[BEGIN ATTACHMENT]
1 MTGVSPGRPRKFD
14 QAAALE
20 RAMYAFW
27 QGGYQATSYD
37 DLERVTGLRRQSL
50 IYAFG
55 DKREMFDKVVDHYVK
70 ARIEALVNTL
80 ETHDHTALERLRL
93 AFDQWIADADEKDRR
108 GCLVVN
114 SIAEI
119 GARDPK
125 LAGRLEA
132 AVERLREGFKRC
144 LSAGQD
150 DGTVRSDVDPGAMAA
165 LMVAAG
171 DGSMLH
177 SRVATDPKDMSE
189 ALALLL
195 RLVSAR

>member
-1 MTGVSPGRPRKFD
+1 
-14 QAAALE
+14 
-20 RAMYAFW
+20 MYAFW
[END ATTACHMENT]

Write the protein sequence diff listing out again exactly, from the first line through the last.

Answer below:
1 MTGVSPGRPRKFD
14 QAAALE
20 RAMYAFW
27 QGGYQATSYD
37 DLERVTGLRRQSL
50 IYAFG
55 DKREMFDKVVDHYVK
70 ARIEALVNTL
80 ETHDHTALERLRL
93 AFDQWIADADEKDRR
108 GCLVVN
114 SIAEI
119 GARDPK
125 LAGRLEA
132 AVERLREGFKRC
144 LSAGQD
150 DGTVRSDVDPGAMAA
165 LMVAAG
171 DGSMLH
177 SRVATDPKDMSE
189 ALALLL
195 RLVSAR

>member
-1 MTGVSPGRPRKFD
+1 
-14 QAAALE
+14 
-20 RAMYAFW
+20 MYAFW